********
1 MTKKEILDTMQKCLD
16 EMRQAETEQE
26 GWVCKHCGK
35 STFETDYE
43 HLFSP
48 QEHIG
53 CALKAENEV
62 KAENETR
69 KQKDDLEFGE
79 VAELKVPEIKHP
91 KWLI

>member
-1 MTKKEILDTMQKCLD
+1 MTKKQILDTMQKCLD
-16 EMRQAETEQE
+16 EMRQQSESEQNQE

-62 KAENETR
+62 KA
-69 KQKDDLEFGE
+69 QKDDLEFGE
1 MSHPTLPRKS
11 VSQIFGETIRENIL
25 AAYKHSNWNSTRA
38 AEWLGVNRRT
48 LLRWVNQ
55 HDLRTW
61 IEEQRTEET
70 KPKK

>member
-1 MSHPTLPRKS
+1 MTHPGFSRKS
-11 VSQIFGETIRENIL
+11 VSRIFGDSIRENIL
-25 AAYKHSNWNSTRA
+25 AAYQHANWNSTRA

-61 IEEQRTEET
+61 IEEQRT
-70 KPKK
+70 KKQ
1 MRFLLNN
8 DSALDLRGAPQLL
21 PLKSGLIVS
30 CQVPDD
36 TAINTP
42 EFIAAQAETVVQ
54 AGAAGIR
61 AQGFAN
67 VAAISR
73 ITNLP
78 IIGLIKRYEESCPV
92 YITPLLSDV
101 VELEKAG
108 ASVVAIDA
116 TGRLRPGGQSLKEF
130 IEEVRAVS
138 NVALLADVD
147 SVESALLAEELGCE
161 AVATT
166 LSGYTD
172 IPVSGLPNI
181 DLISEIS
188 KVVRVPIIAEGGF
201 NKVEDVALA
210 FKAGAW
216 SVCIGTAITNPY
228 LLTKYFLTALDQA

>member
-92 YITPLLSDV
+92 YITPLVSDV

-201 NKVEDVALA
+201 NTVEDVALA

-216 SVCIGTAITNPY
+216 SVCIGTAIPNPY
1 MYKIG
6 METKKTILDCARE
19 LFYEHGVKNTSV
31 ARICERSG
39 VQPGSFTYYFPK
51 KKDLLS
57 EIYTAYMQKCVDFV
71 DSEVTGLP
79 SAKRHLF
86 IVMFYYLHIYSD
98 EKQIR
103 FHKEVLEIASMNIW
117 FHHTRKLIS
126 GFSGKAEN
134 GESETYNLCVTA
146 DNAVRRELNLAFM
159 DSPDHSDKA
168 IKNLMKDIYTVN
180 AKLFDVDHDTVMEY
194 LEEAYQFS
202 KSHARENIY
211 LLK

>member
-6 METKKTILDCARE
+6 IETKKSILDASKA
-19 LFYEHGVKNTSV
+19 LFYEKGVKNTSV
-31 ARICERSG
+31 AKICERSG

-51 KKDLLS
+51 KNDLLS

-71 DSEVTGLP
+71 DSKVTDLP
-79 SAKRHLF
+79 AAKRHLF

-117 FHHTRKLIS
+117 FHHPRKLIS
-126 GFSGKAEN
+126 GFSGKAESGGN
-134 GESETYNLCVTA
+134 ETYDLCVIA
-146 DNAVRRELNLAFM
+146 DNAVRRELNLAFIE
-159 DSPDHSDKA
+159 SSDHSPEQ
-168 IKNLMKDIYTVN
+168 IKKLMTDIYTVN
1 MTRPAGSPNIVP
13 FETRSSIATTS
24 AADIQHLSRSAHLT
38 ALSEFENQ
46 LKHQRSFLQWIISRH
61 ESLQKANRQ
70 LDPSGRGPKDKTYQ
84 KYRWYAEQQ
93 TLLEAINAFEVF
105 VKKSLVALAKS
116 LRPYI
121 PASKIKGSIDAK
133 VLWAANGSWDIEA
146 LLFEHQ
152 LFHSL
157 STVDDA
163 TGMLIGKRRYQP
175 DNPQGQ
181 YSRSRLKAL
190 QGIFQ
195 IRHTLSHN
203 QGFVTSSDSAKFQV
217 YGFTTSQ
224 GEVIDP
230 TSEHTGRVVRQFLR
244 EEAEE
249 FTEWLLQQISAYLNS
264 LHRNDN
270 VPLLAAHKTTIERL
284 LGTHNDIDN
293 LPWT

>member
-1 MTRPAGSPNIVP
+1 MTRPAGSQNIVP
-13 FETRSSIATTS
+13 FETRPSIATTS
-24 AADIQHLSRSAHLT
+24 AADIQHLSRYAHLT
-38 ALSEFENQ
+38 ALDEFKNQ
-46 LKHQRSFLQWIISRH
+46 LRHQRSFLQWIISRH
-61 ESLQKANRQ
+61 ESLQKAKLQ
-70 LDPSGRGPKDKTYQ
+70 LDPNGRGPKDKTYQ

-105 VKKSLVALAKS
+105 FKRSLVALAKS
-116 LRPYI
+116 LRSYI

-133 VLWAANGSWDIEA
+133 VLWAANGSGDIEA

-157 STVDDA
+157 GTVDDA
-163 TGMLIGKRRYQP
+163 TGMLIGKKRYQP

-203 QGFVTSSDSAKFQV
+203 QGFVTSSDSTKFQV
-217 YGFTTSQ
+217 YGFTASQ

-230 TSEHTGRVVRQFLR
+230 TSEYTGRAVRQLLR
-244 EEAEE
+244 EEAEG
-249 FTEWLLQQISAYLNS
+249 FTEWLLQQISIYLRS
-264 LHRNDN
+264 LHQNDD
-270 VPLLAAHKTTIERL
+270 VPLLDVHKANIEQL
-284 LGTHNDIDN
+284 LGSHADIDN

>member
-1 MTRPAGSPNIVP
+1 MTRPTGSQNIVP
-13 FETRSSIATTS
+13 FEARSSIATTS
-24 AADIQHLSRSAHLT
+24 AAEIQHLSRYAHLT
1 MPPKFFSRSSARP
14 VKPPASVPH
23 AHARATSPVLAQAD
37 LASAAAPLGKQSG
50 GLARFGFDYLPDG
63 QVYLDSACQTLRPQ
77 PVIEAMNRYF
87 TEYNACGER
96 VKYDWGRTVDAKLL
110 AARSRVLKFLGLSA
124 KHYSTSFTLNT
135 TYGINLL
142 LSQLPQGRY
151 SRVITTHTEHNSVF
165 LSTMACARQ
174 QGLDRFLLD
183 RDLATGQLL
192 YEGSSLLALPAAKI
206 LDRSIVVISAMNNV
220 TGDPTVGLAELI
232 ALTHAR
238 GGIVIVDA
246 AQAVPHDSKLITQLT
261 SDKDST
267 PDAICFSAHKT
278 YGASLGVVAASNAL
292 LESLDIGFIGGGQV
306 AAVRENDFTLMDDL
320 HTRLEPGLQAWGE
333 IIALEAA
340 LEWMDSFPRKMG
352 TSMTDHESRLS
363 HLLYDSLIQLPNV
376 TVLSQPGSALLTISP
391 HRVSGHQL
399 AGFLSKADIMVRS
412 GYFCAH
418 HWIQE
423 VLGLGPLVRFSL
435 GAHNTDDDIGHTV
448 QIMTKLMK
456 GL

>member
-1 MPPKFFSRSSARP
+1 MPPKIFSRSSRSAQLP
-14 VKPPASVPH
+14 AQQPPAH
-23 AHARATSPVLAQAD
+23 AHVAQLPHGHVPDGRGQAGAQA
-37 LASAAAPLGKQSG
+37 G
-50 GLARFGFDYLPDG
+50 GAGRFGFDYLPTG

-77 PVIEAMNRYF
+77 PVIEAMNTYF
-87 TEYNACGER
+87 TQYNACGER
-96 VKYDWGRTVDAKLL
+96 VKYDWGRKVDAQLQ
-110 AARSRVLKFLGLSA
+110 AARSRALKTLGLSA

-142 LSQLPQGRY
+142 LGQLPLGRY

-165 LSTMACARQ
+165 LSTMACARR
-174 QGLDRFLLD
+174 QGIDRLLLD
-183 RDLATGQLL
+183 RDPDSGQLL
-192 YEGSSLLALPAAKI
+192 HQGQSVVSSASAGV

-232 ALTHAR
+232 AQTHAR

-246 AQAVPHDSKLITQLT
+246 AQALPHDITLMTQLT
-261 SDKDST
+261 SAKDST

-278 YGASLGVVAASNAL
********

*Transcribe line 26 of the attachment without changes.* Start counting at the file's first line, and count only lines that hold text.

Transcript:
55 HDLRTW